A bit about bits
Although good schooling will help you to slow down and control a strong
pony it won’t happen overnight. In the mean time you want to get out and about hacking, jumping and riding cross country
and a different bit might just give you the control you’re looking for. It’s important to remember ‘different’. No one bit is the same. They all have different
actions – on the bars, corners, poll, chin groove and tongue. All ponies are different too. What works well for one
can be a complete disaster for another! Remember that a bit is only as severe as the hands on the end of the reins. A rubber
snaffle can be severe if you’re always tugging on it: a pelham mild if you never need to squeeze.
Before changing bits remember to check your pony’s teeth, his saddle and
the rest of his tack. Sometimes a sharp edge on a tooth, a lump in the underside of a saddle or a rough edge on your bit can
be enough to cause him to misbehave. Ask your vet to routinely check his teeth when you have the annual injections done -
when you clean your tack run your hand over your bridle and the underneath of your saddle - and these things will never become
Everybody has to learn sometimes and
unsteady hands can’t always be avoided. Using rubber or plastic mouth pieces can make life more comfortable for a pony
while the rider learns to get control of his own body as well as his pony’s!
It’s common for ponies
to behave beautifully in a ménage or enclosed area only to transform into a devil when they hit grass! Something stronger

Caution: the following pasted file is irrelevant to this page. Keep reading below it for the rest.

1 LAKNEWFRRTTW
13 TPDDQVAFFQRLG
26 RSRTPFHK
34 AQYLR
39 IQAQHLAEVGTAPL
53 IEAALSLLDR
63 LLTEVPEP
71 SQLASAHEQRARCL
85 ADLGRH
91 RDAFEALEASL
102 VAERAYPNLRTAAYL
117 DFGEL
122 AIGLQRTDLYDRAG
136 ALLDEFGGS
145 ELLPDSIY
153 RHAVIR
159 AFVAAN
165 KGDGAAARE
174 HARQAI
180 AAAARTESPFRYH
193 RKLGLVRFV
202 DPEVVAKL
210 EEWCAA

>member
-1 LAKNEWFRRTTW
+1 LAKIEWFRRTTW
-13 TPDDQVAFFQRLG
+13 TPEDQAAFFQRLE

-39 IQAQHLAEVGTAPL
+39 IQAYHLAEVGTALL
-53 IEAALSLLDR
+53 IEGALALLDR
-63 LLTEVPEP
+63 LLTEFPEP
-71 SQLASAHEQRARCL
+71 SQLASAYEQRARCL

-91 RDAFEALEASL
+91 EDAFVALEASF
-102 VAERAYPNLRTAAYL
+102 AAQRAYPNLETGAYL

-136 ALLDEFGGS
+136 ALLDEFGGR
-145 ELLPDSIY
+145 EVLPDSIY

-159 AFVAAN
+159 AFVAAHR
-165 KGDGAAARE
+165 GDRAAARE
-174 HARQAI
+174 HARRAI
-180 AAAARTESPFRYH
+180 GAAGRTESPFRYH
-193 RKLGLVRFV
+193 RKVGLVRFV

than their ordinary snaffle is needed. Here are just a few ideas on the type of bit that might help.
Remember that a bit is only as severe as the hands on the end of the reins.
|1. Forward going/ strong
pony – young rider
Young riders have small hands and more than one rein is not an option. A Dutch
Gag (bubble bit) or a Kimblewick are the obvious choice for a strong pony.
Snaffles work in the corners of the mouth and a single joint works by squeezing
the tongue when you use both reins together. Any snaffle with rings above and/or below the mouthpiece will work on the top
of the pony’s head (the poll). A snaffle can have any number of joints too – the more joints there are the less
your pony can lean. These three actions combined work well on ponies that put their heads down and tank. If they open their
mouths then a flash or drop noseband can be used too.
A Dutch gag (bubble
bit or three ring gag) can be ridden with two reins but it’s more common to see them used with one rein on
any ring or with leather roundings which join the top and one of the lower rings together so one rein can still be used. Roundings
can be useful but do reduce the amount of poll pressure so the stopping power is less effective. Using a single rein on the
lower ring increases poll pressure but the further away the reins are from the mouthpiece the less effective the steering!
If the Dutch gag isn’t enough try a hanging snaffle which has the poll pressure and the steering – combined with
a solid side piece to help stop the bit sliding through the pony’s mouth. Hanging snaffles have an added bonus too!
If your pony goes well in one – you can use them in a dressage test.